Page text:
Test Pilot

January 1, 1996


  1. From reader Robert (Boom) Powell: Pilots, controllers, and mechanics refer to various aircraft by using descriptive nicknames, not all of which are complimentary. Can you name the aircraft to which the following refer?
    a. Sky Box
    b. Texas Tube
    c. Whale
    d. Guppy
    e. Slobovian DC-10
    f. Rice Rocket
    g. Jurassic Jet
    h. Wart Hog
    i. Lawn Dart
    j. Three Holer
  2. Most pilots have heard of the Boeing 707, 727, 737, 747, 757, 767, and 777. What happened to the Boeing 717?
  3. How did a non-rigid airship come to be called a blimp?
  4. Can you name two things that are wrong with the following statement? While in cruise flight at 25,000 feet during World War II, the P-51 pilot lit a cigarette and settled back to enjoy the flight.
  5. According to the Centers for Disease Control, if an airline passenger is in the coughing stage of influenza, the virus will be spread to what percentage of the other passengers aboard that flight? Try to answer within five percent.
  6. Many World War II pilots gained fame by "flying the hump." What was the hump?


  1. A pilot is proceeding toward an airport that is surrounded on a sectional chart by a magenta, dashed, keyhole-shaped line. The airport is situated within or under
    1. a) Class D airspace beginning at the surface.
    2. b) Class D airspace beginning at 700 feet agl.
    3. c) Class E airspace beginning at 700 feet agl.
    4. d) Class E airspace beginning at the surface.
  2. Which of the following does not belong?
    1. a) longeron
    2. b) rib
    3. c) stringer
    4. d) former
  3. Eight- and 12-foot-long windsocks are designed to extend fully with a wind speed of
    1. a) 15 knots.
    2. b) 20 knots.
    3. c) 25 knots.
    4. d) 30 knots.
  4. Which of the following does not belong?
    1. a) winds shift to northwesterly
    2. b) temperature decreases
    3. c) dew point increases
    4. d) pressure rises


  1. Modern two-, three-, and four-engine jetliners are equipped with three, four, and five jet engines, respectively.
  2. The throttles on British aircraft before World War II worked backward (i.e., pushing them forward reduced power, and vice versa).
  3. Thunderstorms often penetrate the tropopause and extend thousands of feet into the stratosphere.
  4. A pilot approaches a small house while flying over an otherwise flat, featureless desert. It is legal for him to fly 400 feet abeam the house at an altitude of 400 feet agl.


  1. Shorts 330/360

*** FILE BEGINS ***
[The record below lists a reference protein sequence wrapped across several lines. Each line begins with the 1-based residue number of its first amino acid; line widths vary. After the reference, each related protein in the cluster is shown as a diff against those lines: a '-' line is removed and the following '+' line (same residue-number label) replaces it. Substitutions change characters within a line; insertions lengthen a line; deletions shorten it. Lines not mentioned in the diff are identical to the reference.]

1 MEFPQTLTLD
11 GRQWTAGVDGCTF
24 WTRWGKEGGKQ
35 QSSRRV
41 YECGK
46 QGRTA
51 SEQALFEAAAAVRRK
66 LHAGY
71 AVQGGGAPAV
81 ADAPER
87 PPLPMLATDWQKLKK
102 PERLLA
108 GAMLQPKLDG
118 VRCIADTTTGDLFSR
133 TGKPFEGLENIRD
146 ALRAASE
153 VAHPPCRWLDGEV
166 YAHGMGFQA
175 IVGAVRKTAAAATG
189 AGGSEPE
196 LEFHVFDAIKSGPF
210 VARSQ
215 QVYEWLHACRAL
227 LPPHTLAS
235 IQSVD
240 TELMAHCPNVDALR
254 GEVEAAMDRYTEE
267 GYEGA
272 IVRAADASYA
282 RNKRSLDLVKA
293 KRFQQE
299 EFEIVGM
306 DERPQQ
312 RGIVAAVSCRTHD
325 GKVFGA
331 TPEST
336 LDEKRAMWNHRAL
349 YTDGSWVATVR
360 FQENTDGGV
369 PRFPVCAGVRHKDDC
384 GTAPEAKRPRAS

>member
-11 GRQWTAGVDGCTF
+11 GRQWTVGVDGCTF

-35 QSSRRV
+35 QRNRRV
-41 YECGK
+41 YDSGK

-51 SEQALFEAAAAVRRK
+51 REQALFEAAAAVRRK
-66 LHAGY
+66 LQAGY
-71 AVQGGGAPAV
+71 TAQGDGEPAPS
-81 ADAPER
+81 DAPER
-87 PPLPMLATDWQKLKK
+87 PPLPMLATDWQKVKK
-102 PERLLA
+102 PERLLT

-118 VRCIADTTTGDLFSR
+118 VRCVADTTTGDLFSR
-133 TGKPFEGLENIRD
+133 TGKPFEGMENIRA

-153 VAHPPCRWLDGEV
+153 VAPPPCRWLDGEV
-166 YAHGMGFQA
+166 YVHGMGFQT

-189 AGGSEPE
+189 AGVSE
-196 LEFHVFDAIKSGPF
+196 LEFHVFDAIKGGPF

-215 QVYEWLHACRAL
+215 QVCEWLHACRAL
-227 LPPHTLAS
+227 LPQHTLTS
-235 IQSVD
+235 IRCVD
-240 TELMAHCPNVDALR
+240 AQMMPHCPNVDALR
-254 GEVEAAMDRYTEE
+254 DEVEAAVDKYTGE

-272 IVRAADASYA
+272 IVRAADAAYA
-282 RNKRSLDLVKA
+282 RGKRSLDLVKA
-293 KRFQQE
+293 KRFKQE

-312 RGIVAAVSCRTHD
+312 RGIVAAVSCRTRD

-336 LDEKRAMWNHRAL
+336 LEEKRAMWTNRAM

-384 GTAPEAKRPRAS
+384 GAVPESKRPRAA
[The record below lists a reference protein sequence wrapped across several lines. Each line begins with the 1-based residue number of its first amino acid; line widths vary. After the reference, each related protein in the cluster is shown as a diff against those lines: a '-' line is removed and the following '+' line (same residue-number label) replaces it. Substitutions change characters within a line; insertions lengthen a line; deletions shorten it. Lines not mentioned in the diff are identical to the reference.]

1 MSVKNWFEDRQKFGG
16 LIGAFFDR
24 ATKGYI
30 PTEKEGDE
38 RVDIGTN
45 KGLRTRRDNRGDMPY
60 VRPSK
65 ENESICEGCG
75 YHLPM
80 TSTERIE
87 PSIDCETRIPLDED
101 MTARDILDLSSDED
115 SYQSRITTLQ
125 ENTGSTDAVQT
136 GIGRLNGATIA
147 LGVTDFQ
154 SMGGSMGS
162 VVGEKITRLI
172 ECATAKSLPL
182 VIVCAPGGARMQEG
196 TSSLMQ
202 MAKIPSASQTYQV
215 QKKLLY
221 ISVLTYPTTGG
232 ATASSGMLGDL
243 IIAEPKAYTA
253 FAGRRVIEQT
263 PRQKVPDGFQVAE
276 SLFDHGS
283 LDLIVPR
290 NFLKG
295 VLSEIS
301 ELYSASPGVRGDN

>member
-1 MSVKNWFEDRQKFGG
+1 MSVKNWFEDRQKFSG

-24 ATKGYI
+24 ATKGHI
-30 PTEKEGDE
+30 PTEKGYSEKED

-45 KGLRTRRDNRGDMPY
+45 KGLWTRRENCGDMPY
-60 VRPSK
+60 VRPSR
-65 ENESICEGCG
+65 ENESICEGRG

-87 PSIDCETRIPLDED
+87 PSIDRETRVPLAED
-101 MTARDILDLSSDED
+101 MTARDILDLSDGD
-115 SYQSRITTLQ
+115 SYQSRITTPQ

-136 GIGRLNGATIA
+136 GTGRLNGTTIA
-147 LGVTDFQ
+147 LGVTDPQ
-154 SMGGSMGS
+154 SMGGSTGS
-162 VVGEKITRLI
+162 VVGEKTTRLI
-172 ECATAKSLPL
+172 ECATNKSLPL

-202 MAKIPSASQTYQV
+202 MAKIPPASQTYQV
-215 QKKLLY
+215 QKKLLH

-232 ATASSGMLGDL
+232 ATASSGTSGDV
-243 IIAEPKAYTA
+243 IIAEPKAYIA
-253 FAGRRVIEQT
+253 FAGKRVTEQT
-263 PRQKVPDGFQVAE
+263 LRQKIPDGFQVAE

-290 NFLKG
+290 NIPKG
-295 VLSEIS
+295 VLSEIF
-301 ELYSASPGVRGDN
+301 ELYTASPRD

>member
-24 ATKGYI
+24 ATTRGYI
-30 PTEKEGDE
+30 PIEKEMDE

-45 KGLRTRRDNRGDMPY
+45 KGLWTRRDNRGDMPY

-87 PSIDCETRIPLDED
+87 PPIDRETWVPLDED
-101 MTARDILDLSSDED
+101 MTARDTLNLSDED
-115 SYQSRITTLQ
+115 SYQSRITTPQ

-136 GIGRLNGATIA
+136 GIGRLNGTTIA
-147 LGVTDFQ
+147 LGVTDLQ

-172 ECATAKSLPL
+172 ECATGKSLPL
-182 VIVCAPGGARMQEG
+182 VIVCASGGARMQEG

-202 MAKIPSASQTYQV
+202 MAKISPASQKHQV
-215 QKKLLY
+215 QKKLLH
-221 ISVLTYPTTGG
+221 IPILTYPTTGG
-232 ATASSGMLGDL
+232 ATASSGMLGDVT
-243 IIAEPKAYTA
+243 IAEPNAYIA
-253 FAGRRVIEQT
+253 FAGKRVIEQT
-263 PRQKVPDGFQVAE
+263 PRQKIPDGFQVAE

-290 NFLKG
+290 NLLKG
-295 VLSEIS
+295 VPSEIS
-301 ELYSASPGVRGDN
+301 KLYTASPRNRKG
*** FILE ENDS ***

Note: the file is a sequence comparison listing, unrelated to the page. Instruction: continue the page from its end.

2. Swearingen Metroliner
  3. Boeing 747
  4. Boeing 737
  5. Britten-Norman Trislander
  6. Mitsubishi MU-2
  7. Douglas DC-9
  8. Fairchild Republic A-10 Thunderbolt
  9. General Dynamics F-16 Fighting Falcon
  10. Boeing 727
  1. Boeing did manufacture the Boeing 717. It is more commonly known as the Air Force's KC-135 Stratotanker (used for air-to-air refueling).
  2. The most common explanation is that the British originally referred to a non-rigid airship as limp, because it had no internal structure. They also had a Type B airship, which resulted in the popular contraction, blimp.
  3. World War II fighters were not pressurized, so their pilots had to wear oxygen masks at such high altitudes. Also, there is insufficient oxygen at 25,000 feet for the cigarette to remain lit.
  4. 72 percent. A passenger not vaccinated against the flu can obtain a prescription for amantadine from his doctor. This can be taken orally before a flight and provides almost immediate protection.
  5. The hump was — and still is — the Himalayan Mountains of southern Asia.
  6. (d) Otherwise, Class E airspace normally begins at either 700 or 1,200 feet agl.
  7. (b) A rib is a structural member of a wing; the others are parts of a fuselage.
  8. (a) This is according to FAA Advisory Circular 150/5345-27B. The sock also must be capable of withstanding a wind speed of at least 75 knots.
  9. (c) After a cold front passes, the dew point decreases.
  10. True. The additional jet engine is the auxiliary power unit (APU) that provides electrical and pneumatic power primarily when the aircraft is on the ground.
  11. False. But it was true of French aircraft, and this caused problems for French pilots flying Royal Air Force Spitfires during the Battle of Britain.
  12. True. The amount of overshoot into the stratosphere depends on the strength of the updrafts and the stability of the lower stratosphere.
  13. True. According to Federal Aviation Regulation 91.119(c), an aircraft flying over sparsely populated areas "may not be operated closer than 500 feet to any...structure." In this case, the aircraft is 565 feet (diagonally) from the house.